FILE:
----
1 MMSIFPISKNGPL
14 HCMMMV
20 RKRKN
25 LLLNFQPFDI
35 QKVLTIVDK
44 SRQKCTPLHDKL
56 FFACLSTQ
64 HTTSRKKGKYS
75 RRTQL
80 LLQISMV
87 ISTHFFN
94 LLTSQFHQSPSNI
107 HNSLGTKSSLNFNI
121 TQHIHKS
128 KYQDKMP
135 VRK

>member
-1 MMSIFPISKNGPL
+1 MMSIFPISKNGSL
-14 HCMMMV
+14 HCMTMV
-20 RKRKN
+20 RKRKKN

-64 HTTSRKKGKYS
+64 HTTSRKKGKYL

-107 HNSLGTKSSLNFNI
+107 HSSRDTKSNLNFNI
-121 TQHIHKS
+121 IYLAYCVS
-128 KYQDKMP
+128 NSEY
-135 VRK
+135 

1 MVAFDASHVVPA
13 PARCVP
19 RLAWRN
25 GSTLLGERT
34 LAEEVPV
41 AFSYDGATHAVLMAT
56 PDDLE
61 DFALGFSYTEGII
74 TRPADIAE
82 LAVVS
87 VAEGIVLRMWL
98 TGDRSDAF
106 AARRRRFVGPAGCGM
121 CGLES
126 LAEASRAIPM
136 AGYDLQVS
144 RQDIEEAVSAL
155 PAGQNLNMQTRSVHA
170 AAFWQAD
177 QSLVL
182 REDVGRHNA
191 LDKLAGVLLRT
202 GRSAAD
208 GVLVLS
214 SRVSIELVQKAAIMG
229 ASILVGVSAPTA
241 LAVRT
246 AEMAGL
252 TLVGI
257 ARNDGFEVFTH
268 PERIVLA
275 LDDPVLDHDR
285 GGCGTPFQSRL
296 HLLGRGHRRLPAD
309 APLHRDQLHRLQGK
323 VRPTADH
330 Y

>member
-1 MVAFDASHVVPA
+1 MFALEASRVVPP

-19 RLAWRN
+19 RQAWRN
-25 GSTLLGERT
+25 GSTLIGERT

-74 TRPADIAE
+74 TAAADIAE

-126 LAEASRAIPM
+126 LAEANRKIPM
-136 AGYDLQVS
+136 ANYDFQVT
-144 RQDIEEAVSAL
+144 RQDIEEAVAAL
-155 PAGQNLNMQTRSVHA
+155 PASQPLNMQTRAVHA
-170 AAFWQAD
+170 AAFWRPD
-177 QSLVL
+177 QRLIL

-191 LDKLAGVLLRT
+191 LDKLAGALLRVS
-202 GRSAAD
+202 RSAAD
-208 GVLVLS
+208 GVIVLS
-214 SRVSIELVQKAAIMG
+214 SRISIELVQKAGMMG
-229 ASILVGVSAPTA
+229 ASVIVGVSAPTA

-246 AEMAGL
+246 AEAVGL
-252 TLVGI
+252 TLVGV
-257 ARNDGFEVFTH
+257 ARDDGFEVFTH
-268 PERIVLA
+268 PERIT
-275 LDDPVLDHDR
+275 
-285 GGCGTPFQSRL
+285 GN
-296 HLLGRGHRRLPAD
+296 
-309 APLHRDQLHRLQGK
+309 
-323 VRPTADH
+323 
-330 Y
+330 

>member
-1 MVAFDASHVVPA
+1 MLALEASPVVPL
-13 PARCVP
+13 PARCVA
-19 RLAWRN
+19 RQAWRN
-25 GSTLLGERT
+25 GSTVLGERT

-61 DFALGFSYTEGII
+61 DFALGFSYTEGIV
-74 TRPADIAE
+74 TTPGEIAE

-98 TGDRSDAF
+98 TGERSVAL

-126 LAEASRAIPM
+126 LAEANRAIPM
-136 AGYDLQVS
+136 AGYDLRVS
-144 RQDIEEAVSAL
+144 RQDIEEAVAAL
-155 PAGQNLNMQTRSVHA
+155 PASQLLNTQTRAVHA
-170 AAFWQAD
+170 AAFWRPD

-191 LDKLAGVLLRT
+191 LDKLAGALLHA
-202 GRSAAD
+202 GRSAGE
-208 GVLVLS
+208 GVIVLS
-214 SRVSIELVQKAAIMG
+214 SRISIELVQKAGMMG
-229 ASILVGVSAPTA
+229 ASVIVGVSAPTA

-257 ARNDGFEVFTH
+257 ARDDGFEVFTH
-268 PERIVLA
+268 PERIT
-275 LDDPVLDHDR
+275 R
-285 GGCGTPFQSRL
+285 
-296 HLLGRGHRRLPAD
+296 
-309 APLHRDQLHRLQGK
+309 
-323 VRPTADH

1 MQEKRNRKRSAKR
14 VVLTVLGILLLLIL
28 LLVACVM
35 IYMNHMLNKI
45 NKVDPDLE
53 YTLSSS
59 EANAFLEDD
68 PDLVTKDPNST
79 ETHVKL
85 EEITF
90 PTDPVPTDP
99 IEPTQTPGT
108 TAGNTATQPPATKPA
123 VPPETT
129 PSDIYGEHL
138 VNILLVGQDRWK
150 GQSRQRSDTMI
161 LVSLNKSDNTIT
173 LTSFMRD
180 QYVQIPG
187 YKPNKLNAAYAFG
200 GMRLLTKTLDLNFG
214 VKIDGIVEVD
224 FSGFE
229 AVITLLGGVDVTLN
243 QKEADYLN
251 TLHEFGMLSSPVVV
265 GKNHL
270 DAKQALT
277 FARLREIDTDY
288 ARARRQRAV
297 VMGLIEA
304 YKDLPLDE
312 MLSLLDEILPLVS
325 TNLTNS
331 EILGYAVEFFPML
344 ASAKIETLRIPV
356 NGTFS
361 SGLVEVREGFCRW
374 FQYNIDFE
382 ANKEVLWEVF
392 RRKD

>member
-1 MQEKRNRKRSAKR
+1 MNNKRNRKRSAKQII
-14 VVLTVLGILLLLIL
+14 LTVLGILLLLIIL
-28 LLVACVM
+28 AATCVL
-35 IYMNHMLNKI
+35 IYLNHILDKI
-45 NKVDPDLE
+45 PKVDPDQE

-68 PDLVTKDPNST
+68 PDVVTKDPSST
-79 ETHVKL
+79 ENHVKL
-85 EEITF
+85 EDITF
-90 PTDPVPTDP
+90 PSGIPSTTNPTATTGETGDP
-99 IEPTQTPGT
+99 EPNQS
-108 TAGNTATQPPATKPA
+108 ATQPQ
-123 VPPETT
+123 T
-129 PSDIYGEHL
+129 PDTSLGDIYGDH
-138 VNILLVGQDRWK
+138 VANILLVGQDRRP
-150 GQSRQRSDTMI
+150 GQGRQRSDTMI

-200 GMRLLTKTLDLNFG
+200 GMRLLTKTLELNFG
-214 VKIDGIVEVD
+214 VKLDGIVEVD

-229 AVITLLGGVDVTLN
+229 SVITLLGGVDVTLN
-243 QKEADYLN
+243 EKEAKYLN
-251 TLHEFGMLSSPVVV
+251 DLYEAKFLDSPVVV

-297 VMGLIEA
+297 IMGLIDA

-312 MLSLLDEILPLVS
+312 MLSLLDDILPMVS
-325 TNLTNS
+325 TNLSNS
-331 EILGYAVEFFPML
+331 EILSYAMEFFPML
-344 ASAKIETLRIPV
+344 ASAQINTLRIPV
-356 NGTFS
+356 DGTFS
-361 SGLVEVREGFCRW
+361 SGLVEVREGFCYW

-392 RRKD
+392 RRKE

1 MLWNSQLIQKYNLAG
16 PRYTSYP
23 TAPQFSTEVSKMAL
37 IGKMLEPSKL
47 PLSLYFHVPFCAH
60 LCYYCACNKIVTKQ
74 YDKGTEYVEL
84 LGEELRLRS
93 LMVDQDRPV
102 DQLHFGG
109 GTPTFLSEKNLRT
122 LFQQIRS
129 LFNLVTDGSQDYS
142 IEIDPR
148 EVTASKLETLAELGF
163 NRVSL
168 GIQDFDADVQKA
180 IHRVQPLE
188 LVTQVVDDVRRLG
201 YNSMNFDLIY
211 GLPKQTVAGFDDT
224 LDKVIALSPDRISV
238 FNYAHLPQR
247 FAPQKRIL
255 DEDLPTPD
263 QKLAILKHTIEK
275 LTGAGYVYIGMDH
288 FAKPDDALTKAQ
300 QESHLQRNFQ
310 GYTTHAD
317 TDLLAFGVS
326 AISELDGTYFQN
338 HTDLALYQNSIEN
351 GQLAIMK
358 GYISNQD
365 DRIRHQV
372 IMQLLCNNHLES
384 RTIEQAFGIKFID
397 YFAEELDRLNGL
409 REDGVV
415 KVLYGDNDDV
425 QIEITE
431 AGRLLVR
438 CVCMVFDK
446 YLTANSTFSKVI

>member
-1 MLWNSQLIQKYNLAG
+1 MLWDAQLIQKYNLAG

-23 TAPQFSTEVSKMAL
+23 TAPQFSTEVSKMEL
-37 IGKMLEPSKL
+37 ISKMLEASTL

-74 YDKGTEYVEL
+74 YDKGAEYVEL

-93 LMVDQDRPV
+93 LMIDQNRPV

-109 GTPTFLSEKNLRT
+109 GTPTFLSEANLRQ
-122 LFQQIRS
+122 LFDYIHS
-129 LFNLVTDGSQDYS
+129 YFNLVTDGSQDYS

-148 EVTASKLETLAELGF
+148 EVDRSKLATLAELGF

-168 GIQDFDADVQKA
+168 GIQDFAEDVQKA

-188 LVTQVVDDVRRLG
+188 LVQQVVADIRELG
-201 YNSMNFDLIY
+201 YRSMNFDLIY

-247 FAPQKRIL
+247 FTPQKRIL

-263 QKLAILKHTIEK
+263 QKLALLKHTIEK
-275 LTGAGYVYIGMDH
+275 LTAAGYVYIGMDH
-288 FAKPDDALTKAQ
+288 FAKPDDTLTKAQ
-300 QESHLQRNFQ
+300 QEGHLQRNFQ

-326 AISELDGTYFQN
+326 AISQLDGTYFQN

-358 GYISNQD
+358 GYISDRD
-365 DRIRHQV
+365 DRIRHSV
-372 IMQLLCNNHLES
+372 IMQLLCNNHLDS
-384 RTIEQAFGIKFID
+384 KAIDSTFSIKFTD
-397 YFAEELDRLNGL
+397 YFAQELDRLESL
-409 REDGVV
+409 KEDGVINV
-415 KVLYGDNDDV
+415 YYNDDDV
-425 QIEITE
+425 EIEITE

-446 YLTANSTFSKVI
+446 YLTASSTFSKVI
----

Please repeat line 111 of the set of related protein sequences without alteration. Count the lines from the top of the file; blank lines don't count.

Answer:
+275 